Barbara Elliott has taught math at Visitation for 21 years. It was in her classroom that now Math Department chair Kati Hylden Krueger ‘99 was inspired towards her own love of calculus.
The best way to get to know us is to visit our campus—and we'd love to get to know you better, too! There are lots of opportunities to explore our beautiful, welcoming campus in the heart of Georgetown.
CUB FOR A DAY
Learn some French or slingshot balloons to learn about velocity—there's no telling what you might do when you attend classes with a current freshman. As a "Cub for a Day," the only guarantees are fun and excitement!
At the end of the day, students will interview with an admissions officer.
Registration opens late August each year. Discover more about being a Cub for a Day!
Get a taste of school life outside the classroom by attending any of these school events:
- Our Athletics
- Our Spirituality: Community Masses
- Our Traditions: Gold-White
- Our Arts: Fall Play
- Our Community: Esprit de Noel Christmas Market
Celebrated by an Oblate of St. Francis de Sales
Every third Sunday of the month at 10 a.m.
September 16, October 21, November 18, January 20, February 17, March 17, April 28, May 19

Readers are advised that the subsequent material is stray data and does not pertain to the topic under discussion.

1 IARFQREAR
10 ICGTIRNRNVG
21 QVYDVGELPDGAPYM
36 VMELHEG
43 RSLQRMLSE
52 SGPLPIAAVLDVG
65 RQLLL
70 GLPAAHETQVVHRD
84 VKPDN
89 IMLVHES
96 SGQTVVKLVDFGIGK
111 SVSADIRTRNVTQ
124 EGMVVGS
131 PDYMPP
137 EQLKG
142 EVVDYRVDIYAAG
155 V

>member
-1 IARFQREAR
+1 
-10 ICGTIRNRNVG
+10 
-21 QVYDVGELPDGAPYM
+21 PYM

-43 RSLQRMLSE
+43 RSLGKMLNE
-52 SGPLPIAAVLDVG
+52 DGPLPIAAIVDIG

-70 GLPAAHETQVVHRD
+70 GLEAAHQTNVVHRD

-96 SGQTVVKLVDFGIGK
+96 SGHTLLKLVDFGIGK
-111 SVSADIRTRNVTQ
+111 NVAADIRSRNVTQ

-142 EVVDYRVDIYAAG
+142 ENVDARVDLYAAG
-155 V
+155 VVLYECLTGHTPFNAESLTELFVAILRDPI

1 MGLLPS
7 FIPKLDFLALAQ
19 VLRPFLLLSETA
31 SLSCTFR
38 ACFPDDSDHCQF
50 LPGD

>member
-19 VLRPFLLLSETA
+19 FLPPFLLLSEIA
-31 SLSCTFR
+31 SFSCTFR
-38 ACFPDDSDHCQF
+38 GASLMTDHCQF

Abby Greenhalgh ‘21 placed second at the DC STEM Fair this year for her project on solar panels, giving her the opportunity to travel to Intel International Science and Engineering Fair (ISEF) in Phoenix, AZ; there, she took home the Institute of Electrical and Electronics Engineers (IEEE) Foundation’s third place prize.
In a press release this week, DCSAA announced that three Visitation scholar-athletes would each receive a $1,000 scholarship to use for college this fall: Katie Castiello ‘19, Ellie Mitchell ‘19, and Alex Watson ‘19.
For the past several years, Muriel Croston’s Honors Modern European History class has taken a deep dive into the refugee crisis occurring across the globe. In an annual project, sophomores develop and complete interviews with policymakers, aid groups, and other sources to better understand the refugee crisis and its complexities.
A Maryland native, Bernard Griggs headed to UMBC with the dream of becoming an engineering major. He didn’t know what kind he’d become - electrical, mechanical, computer - but he took the first year to explore. Sitting with a counselor and mentor at the end of his first year, he struggled to choose one type of engineering to study. Bernard liked how in any scenario, he’d have the chance to use math and physics. So then the counselor posed an important question: “If you like math and physics most, why not major in one of those?”